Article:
About the Artist

Miguel Covarrubias was a Mexican-born painter, illustrator, caricaturist, author and anthropologist. His work as an archeologist tore down previous theories about ancient civilizations.

Early Life and Education
Jose Miguel Covarrubias was born in Mexico City in 1904. His upper class family was a cultural combination of Mexican, French and Spanish.
At the age of 14, Covarrubias graduated from the Escuela Nacional Preparatory. Because of his family’s important political connections, Covarrubias was able to get work producing illustrations for training materials and texts published by the Mexican Ministry of Public Education.

At the age of 19 Covarrubias went to New York as an attache to the Mexican consulate. Even with a just a rudimentary grasp of the English language, Covarrubias quickly became part of New York’s cultural elite.

Career and Family
Through his connections in New York, Covarrubias was able to get work with Vanity Fair, The New Yorker, Fortune and Vogue. His Impossible Interview covers, which portrayed famous people who could not, or would not, ever meet, were a great success. Besides his drawing and painting, Covarrubias designed stage sets and costumes, most notably for Josephine Baker and dancer Rosa Rolando.
Covarrubias married Rolando, who was a not just a dancer and choreographer, but a talented painter and photographer, as well. Rolando’s mother was a first generation Mexican-American, whose family lived in California, where Rolando was born.
The couple frequented the Harlem jazz clubs and became friends with such prominent and talented artists as Zora Neale Hurston, Langston Hughes and W.C. Handy.
Covarrubias and Rosa honeymooned in Bali in 1930, a trip which led to Covarrubias receiving a Guggenheim Fellowship. They returned to Bali in 1933 and immersed themselves in the culture of island. Covarrubias published Island of Bali, which included many of his wife’s photos.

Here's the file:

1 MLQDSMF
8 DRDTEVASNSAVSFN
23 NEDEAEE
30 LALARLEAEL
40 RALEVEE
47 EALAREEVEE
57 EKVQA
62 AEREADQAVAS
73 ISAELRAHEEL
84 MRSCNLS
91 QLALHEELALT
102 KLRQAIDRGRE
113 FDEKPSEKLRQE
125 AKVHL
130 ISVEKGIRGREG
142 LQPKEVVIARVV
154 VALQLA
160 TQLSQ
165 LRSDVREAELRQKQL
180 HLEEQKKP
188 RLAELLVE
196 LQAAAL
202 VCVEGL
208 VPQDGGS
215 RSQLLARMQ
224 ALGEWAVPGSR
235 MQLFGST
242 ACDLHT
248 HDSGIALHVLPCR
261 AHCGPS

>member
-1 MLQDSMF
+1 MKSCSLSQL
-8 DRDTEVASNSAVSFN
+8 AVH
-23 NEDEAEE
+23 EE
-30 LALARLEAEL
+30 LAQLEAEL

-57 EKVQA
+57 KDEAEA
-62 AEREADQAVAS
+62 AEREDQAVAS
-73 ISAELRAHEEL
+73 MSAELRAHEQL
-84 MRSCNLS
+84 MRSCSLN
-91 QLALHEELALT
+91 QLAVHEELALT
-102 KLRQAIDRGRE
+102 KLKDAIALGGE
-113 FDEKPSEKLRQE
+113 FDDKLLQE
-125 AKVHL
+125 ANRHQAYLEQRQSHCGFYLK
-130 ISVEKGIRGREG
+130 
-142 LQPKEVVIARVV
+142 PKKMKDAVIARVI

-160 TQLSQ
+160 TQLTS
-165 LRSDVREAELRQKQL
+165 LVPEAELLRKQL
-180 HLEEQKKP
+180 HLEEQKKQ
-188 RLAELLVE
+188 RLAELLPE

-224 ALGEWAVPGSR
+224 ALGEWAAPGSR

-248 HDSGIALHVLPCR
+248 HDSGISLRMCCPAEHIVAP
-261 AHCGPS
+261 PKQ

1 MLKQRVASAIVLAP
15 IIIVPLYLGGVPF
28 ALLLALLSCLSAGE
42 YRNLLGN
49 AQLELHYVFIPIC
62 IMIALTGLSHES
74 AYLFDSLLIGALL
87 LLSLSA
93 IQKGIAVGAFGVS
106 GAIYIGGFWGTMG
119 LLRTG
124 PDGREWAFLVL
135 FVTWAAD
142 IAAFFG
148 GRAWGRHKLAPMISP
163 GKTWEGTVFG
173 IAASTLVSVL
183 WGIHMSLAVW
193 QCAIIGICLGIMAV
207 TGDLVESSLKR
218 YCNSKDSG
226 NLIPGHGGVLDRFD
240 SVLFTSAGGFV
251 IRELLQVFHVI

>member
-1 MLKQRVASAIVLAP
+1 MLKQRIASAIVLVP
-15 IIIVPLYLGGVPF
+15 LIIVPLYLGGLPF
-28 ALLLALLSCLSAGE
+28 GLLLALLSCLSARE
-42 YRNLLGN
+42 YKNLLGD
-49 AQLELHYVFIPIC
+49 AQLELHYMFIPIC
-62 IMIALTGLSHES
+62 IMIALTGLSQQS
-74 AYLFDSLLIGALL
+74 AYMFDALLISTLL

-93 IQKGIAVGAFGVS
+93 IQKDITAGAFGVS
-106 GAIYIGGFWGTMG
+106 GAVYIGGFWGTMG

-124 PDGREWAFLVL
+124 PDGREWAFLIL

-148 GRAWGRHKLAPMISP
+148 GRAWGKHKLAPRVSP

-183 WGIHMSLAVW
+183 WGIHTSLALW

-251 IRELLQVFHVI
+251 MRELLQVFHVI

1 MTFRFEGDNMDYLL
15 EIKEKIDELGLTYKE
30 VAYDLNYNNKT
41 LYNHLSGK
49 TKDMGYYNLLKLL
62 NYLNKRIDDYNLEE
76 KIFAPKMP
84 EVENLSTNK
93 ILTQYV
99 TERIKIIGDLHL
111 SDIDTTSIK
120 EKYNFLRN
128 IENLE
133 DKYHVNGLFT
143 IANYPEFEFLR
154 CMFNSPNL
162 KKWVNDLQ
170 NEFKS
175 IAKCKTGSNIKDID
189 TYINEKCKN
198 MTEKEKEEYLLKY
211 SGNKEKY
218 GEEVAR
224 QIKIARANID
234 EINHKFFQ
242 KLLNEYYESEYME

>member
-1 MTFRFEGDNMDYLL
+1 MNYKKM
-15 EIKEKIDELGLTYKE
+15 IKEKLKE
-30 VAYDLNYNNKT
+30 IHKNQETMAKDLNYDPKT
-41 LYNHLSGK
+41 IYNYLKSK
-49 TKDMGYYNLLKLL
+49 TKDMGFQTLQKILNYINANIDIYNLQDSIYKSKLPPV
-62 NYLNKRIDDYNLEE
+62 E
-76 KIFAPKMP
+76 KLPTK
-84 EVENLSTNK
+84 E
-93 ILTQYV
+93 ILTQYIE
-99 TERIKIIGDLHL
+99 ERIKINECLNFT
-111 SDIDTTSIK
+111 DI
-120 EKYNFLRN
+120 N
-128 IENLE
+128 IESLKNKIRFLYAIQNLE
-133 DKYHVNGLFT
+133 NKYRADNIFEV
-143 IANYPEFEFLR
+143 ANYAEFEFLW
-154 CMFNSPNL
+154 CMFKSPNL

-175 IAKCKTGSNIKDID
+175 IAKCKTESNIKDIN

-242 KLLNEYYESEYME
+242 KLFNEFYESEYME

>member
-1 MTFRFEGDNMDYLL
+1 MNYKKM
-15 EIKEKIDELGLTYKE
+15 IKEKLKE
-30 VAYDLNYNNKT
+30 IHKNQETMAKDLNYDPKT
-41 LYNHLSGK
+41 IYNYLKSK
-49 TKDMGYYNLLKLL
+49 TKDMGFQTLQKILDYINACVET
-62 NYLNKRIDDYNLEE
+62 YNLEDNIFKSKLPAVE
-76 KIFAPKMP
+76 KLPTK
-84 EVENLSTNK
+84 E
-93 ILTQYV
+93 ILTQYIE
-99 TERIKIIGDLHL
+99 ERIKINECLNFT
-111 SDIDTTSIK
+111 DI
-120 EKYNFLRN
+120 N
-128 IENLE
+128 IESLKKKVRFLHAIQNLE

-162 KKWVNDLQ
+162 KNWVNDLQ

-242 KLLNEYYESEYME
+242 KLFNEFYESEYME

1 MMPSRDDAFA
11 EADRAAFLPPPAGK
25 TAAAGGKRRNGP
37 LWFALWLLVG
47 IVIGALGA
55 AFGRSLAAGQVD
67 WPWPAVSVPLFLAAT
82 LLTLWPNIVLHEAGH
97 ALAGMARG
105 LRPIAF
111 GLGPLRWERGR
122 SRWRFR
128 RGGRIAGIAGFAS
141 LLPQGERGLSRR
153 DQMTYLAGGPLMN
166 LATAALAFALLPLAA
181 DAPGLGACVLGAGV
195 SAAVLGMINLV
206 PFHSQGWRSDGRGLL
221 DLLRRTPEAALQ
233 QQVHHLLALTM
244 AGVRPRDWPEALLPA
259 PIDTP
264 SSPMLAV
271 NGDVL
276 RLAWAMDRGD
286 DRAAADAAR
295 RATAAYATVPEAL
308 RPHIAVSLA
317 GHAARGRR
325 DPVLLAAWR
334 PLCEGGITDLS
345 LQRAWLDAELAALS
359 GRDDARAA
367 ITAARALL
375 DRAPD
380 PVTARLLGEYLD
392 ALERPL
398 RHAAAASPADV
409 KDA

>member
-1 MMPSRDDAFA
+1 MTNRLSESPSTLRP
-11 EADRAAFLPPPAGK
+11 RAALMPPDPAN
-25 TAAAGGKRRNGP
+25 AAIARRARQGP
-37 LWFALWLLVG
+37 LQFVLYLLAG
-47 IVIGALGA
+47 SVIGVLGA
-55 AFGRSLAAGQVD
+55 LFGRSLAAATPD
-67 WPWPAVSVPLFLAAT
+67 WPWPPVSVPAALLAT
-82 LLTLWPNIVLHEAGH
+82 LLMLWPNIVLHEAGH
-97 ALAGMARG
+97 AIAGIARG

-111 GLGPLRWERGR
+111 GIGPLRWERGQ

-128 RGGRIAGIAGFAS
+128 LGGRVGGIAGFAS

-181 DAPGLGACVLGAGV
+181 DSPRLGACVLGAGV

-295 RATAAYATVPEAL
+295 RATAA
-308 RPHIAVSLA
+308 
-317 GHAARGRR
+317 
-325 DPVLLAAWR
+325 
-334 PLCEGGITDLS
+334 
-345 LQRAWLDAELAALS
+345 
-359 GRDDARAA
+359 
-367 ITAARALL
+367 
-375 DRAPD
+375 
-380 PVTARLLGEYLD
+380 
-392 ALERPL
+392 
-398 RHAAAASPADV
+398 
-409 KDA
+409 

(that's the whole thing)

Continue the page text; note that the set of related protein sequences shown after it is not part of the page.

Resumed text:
The couple returned to live in Mexico City. He taught ethnology at the National School of Anthropology and History. His studies of Olmec culture led to the belief that Covarrubias’ assertions that the Olmec culture preceded Mayan culture in the Mesoamerican timeline where correct.
The Covarrubias’ were active in the National Palace of Fine Art in Mexico City and entertained guests from around the world, like Nelson Rockefeller, Ansel Adams, Georgia O’Keefe, Diego Rivera and his wife, artist Frida Kahlo.
Covarrubias and Rose became estranged just two years before his death, in 1957, at age 53.

Legacy
Miguel Covarrubias’ paintings and illustrations can be found at the Smithsonian and other major art venues. His books and research is still being used by anthropologists studying ancient cultures.
Covarrubias brought his singular brand of style and culture to both America and Mexico.

References:

Caricature: The Genius of Miguel Covarrubias


https://en.wikipedia.org/wiki/Miguel_Covarrubias
http://anthropology.si.edu/olmec/english/archaeologists/covarrubias.htm
http://www.michaelrosenfeldart.com/artists/miguel-covarrubias-1904-1957/selected-works/3
http://www.mesoweb.com/olmec/publications/Covarrubias.pdf
http://www.santafenewmexican.com/pasatiempo/art/museum_shows/a-man-for-all-seasons-miguel-covarrubias-modernist-and-antiquities/article_855f7221-d138-596c-87e0-2722b5c5cbc1.html
http://www.chicanoart.org/frida05.html
http://www.americanartarchives.com/covarrubias.htm
[photo]
Miguel Covarrubias Self Portrait
http://www.chicanoart.org/frida05.html

[photo]
Miguel Covarrubias Impossible Interviews Freud vs. Jean Harlow Vanity Fair, May 1935

Vintage Vanity Fair issues with Miguel Covarrubias caricatures


[photo]
Miguel Covarrubias George Gershwin, An American In Paris 1928
http://miguelcova.blogspot.com/2010/04/george-gershwin-american-in-paris.html

[photo]
Miguel Covarrubias The Weary Blues Book Cover 1926
https://www.britannica.com/biography/Miguel-Covarrubias